On a risk-adjusted basis, value tends to offer a return premium over the period. When sorted by P/E ratios, value achieves higher Sharpe ratios for both equal- and price-weighted portfolios rebalanced annually and every five-years (see Chart XI). The results are similar when sorted by P/B, although growth does outperform when the portfolios are price-weighted and rebalanced annually (see Chart XII).
Below is a list of the value and growth portfolios, per my study, for 2012 inception via P/B sorts (descending P/B's):
DIRECTV (DTV), Philip Morris International (PM), Western Union Company (WU), Colgate-Palmolive (CL), Yum! Brandes (YUM), The Hershey Company (HSY), Salesforce.com (CRM), Boeing Company (BA), priceline.com (PCLN), Ford (F), Amazon.com (AMZN), Limited Brands (LTD), Altria Group (MO), Accenture (ACN), Coach (COH), Express Scripts (ESRX), International Business Machines (IBM), United Parcel Service (UPS), Kellogg Company (K), Estee Lauder (EL), FMC Technologies (FTI), Lockheed Martin Corporation (LMT), Fastenal (FAST), Mastercard (MA), Simon Property Group (SPG), and Starbucks (SBUX).
Chubb (CB), Edison International (EIX), Time Warner (TWX), State Street (STT), Duke Energy (DUK), WellPoint (WLP), BB&T (BBT), Goldman Sachs Group (GS), PNC Financial Services Group (PNC), Fifth Third Bancorp (FITB), The Travelers Companies (TRV), Bank of New York Mellon (BK), Ace Limited (ACE), CME Group (CME), Valero Energy (VLO), JP Morgan Chase (JPM), Loews (L), Prudential Financial (PRU), Allstate (ALL), MetLife (MET), Capital One Financial (COF), Morgan Stanley (MS), Citigroup (C), American International Group (AIG), and Bank of America (BAC).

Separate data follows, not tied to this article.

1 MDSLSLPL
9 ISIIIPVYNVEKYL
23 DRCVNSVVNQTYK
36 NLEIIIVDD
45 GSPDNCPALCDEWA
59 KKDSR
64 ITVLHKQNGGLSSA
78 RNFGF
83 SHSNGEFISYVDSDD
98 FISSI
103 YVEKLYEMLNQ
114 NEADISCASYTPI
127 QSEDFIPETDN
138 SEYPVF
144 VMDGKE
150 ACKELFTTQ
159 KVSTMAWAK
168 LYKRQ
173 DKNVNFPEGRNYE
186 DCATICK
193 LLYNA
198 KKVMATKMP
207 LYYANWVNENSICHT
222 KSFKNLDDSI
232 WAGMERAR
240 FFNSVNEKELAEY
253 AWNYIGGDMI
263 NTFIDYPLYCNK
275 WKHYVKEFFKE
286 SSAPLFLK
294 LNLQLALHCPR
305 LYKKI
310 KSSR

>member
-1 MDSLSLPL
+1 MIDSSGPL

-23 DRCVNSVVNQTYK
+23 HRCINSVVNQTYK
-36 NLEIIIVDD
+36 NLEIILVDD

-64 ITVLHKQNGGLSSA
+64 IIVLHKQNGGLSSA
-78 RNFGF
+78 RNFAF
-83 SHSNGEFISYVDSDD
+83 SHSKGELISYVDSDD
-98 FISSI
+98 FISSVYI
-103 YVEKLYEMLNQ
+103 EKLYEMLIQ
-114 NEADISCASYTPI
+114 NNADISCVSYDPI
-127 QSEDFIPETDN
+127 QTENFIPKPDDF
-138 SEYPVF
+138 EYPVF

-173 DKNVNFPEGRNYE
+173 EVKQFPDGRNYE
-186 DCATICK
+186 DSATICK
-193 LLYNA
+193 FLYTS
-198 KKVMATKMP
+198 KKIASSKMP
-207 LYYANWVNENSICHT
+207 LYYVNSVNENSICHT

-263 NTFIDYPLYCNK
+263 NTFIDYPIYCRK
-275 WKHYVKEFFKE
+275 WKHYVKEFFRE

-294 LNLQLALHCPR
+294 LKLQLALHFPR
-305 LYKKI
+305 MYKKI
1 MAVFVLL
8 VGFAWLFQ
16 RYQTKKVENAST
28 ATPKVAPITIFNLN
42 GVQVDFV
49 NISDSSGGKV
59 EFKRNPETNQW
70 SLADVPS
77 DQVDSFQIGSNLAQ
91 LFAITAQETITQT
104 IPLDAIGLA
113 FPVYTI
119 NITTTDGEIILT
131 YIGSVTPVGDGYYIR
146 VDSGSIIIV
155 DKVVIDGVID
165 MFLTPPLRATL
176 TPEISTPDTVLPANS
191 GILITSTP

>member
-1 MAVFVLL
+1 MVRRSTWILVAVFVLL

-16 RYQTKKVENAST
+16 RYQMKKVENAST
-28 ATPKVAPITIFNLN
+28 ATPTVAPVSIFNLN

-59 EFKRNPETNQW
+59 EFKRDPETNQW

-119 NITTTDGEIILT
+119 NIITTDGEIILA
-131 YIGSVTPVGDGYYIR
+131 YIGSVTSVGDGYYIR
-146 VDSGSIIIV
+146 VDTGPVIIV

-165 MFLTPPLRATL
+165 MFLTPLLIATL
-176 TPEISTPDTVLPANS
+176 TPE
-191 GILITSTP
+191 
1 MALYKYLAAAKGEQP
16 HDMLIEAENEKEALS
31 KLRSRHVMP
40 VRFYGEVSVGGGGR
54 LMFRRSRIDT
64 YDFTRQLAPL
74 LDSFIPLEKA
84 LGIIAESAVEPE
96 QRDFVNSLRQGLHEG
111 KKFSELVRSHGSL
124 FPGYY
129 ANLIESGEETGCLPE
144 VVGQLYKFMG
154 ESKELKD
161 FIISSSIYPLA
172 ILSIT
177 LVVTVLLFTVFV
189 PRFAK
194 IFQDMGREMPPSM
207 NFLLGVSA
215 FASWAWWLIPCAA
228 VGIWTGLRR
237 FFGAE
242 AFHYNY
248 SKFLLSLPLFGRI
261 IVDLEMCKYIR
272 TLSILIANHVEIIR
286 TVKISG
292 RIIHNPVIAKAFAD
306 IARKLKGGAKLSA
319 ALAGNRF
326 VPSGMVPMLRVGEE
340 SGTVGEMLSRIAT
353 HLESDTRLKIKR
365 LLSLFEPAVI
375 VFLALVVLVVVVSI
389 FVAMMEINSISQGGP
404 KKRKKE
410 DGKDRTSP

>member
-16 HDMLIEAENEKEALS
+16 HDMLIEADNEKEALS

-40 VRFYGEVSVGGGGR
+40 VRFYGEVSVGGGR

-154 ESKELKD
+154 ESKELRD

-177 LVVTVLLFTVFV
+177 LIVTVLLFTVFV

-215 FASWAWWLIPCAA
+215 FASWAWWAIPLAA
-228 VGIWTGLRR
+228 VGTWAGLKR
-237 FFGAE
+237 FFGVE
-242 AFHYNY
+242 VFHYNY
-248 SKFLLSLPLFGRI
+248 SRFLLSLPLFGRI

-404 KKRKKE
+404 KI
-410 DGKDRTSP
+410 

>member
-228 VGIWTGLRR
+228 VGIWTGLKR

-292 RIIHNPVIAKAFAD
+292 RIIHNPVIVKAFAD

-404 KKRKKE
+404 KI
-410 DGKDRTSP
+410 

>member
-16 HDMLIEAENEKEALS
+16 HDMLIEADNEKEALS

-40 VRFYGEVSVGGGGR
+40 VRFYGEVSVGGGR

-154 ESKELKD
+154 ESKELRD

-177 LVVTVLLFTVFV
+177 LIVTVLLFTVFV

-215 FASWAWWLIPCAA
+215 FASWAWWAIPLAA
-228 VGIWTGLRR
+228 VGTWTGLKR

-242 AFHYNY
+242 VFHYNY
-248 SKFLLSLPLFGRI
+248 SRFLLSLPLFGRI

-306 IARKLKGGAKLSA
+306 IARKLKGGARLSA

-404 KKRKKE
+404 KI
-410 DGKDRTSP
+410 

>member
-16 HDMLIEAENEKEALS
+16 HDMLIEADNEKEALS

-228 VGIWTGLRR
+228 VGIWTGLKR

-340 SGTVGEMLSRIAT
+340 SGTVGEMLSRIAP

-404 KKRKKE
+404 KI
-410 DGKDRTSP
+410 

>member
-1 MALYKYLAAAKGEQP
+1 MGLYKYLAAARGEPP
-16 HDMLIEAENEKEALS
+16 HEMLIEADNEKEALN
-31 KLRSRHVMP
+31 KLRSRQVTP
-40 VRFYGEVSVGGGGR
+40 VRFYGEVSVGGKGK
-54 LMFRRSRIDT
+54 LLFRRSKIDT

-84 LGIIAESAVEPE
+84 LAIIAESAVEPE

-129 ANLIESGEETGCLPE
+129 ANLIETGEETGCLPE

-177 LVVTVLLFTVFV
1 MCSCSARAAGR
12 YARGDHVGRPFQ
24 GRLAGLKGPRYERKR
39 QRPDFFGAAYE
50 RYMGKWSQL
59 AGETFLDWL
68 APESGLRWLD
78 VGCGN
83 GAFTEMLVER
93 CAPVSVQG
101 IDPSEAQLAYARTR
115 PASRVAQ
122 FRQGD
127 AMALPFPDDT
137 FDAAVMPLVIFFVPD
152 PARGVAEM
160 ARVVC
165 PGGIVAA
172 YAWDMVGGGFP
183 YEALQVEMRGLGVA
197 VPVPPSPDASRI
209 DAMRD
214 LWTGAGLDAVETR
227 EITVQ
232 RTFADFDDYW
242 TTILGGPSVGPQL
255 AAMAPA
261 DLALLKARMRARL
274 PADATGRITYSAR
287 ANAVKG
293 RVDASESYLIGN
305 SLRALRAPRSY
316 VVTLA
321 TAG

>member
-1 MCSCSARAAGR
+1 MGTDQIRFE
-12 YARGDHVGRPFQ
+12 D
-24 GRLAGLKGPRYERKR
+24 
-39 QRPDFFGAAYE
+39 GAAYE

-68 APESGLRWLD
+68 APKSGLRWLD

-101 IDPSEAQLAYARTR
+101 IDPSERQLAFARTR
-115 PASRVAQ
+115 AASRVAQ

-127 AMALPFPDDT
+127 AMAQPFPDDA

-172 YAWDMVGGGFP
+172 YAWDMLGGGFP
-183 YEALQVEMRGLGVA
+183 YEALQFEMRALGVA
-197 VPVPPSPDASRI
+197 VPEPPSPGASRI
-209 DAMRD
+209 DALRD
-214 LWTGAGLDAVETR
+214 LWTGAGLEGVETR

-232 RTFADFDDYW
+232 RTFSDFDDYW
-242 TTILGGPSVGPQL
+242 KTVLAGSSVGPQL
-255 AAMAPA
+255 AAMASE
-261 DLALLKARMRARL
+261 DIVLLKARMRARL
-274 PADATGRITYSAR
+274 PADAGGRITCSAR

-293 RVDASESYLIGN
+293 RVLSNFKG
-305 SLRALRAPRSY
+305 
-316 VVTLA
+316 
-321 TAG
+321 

Below are portfolios for 2012 inception using P/E sorts (descending P/E's):
Salesforce.com , AvalonBay Communities (AVB), EOG Resources (EOG), Boston Properties (BXP), Amazon.com , Anadarko Petroleum Corporation (APC), American Tower Corporation (AMT), Merck & Company (MRK), Wynn Resorts (WYNN), Nucor Corporation (NUE), Marsh & McLennan Companies (MMC), Simon Property Group , Citrix Systems (CTXS), Ventas (VTR), priceline.com , Public Storage (PSA), Verizon Communications (VZ), Pioneer Natural Resources (PXD), Whole Foods Market (WFM), Intuitive Surgical (ISRG), Motorola Solutions (MSI), Fastenal , Stanley Black & Decker (SWK), Vornado Realty Trust (VNO), Charles Schwab (SCHW).